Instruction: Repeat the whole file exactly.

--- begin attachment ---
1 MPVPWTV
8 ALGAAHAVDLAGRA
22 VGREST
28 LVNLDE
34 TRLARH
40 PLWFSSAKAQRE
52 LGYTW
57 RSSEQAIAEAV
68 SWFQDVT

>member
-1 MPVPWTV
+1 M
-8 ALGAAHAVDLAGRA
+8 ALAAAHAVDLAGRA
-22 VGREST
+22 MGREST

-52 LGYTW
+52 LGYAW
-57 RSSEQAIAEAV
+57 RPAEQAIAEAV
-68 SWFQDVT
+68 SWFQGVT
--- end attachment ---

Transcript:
1 MPVPWTV
8 ALGAAHAVDLAGRA
22 VGREST
28 LVNLDE
34 TRLARH
40 PLWFSSAKAQRE
52 LGYTW
57 RSSEQAIAEAV
68 SWFQDVT

>member
-1 MPVPWTV
+1 M
-8 ALGAAHAVDLAGRA
+8 ALAAAHAVDLAGRA
-22 VGREST
+22 MGREST

-52 LGYTW
+52 LGYAW
-57 RSSEQAIAEAV
+57 RPAEQAIAEAV
-68 SWFQDVT
+68 SWFQGVT